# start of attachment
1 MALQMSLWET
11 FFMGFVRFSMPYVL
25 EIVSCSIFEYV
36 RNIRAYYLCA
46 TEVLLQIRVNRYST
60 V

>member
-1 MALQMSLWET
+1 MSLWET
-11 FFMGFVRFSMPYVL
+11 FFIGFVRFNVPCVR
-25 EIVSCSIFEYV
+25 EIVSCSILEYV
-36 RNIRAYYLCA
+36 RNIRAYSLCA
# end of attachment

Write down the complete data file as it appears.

1 MALQMSLWET
11 FFMGFVRFSMPYVL
25 EIVSCSIFEYV
36 RNIRAYYLCA
46 TEVLLQIRVNRYST
60 V

>member
-1 MALQMSLWET
+1 MSLWET
-11 FFMGFVRFSMPYVL
+11 FFIGFVRFNVPCVR
-25 EIVSCSIFEYV
+25 EIVSCSILEYV
-36 RNIRAYYLCA
+36 RNIRAYSLCA